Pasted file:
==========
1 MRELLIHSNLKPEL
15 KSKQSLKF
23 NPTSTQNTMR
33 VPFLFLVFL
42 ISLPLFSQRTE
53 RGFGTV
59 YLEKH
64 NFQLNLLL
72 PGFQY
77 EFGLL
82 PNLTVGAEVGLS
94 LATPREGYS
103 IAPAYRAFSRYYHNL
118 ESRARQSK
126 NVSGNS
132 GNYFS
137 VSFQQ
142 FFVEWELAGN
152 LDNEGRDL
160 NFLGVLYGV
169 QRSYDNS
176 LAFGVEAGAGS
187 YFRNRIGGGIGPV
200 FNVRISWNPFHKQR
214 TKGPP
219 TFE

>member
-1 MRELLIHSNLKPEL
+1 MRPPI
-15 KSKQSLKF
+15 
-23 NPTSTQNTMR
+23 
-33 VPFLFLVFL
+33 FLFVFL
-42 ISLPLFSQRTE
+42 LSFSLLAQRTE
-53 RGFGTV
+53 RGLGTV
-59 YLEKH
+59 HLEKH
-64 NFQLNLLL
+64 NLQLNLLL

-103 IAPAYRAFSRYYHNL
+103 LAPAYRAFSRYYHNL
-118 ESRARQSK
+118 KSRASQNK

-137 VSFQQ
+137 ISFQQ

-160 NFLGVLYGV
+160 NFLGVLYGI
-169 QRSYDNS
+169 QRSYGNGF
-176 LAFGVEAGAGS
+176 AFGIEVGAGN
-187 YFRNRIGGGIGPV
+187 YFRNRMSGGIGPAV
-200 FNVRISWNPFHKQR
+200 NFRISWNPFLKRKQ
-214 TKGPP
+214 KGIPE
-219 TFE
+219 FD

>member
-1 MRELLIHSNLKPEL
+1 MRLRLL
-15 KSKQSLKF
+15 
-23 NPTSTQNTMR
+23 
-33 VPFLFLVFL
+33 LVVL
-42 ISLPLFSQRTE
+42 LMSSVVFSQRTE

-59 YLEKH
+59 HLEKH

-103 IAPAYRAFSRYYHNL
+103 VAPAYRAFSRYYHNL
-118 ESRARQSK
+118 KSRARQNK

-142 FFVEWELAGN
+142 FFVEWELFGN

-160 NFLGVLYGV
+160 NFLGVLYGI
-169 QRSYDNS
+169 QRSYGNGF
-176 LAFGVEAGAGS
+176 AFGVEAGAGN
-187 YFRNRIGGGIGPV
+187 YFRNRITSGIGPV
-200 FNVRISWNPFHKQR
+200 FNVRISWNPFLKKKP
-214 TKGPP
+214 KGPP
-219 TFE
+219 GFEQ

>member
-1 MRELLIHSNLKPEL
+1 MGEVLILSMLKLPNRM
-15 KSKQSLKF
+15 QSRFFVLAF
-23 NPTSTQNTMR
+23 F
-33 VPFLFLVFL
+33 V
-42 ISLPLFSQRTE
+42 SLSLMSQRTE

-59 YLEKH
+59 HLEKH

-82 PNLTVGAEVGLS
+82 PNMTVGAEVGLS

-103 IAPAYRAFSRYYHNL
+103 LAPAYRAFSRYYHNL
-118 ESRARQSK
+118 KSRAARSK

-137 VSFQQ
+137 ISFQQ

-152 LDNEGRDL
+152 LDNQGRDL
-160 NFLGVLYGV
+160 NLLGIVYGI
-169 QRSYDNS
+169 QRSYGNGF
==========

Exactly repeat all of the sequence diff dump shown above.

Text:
1 MRELLIHSNLKPEL
15 KSKQSLKF
23 NPTSTQNTMR
33 VPFLFLVFL
42 ISLPLFSQRTE
53 RGFGTV
59 YLEKH
64 NFQLNLLL
72 PGFQY
77 EFGLL
82 PNLTVGAEVGLS
94 LATPREGYS
103 IAPAYRAFSRYYHNL
118 ESRARQSK
126 NVSGNS
132 GNYFS
137 VSFQQ
142 FFVEWELAGN
152 LDNEGRDL
160 NFLGVLYGV
169 QRSYDNS
176 LAFGVEAGAGS
187 YFRNRIGGGIGPV
200 FNVRISWNPFHKQR
214 TKGPP
219 TFE

>member
-1 MRELLIHSNLKPEL
+1 MRPPI
-15 KSKQSLKF
+15 
-23 NPTSTQNTMR
+23 
-33 VPFLFLVFL
+33 FLFVFL
-42 ISLPLFSQRTE
+42 LSFSLLAQRTE
-53 RGFGTV
+53 RGLGTV
-59 YLEKH
+59 HLEKH
-64 NFQLNLLL
+64 NLQLNLLL

-103 IAPAYRAFSRYYHNL
+103 LAPAYRAFSRYYHNL
-118 ESRARQSK
+118 KSRASQNK

-137 VSFQQ
+137 ISFQQ

-160 NFLGVLYGV
+160 NFLGVLYGI
-169 QRSYDNS
+169 QRSYGNGF
-176 LAFGVEAGAGS
+176 AFGIEVGAGN
-187 YFRNRIGGGIGPV
+187 YFRNRMSGGIGPAV
-200 FNVRISWNPFHKQR
+200 NFRISWNPFLKRKQ
-214 TKGPP
+214 KGIPE
-219 TFE
+219 FD

>member
-1 MRELLIHSNLKPEL
+1 MRLRLL
-15 KSKQSLKF
+15 
-23 NPTSTQNTMR
+23 
-33 VPFLFLVFL
+33 LVVL
-42 ISLPLFSQRTE
+42 LMSSVVFSQRTE

-59 YLEKH
+59 HLEKH

-103 IAPAYRAFSRYYHNL
+103 VAPAYRAFSRYYHNL
-118 ESRARQSK
+118 KSRARQNK

-142 FFVEWELAGN
+142 FFVEWELFGN

-160 NFLGVLYGV
+160 NFLGVLYGI
-169 QRSYDNS
+169 QRSYGNGF
-176 LAFGVEAGAGS
+176 AFGVEAGAGN
-187 YFRNRIGGGIGPV
+187 YFRNRITSGIGPV
-200 FNVRISWNPFHKQR
+200 FNVRISWNPFLKKKP
-214 TKGPP
+214 KGPP
-219 TFE
+219 GFEQ

>member
-1 MRELLIHSNLKPEL
+1 MGEVLILSMLKLPNRM
-15 KSKQSLKF
+15 QSRFFVLAF
-23 NPTSTQNTMR
+23 F
-33 VPFLFLVFL
+33 V
-42 ISLPLFSQRTE
+42 SLSLMSQRTE

-59 YLEKH
+59 HLEKH

-82 PNLTVGAEVGLS
+82 PNMTVGAEVGLS

-103 IAPAYRAFSRYYHNL
+103 LAPAYRAFSRYYHNL
-118 ESRARQSK
+118 KSRAARSK

-137 VSFQQ
+137 ISFQQ

-152 LDNEGRDL
+152 LDNQGRDL
-160 NFLGVLYGV
+160 NLLGIVYGI
-169 QRSYDNS
+169 QRSYGNGF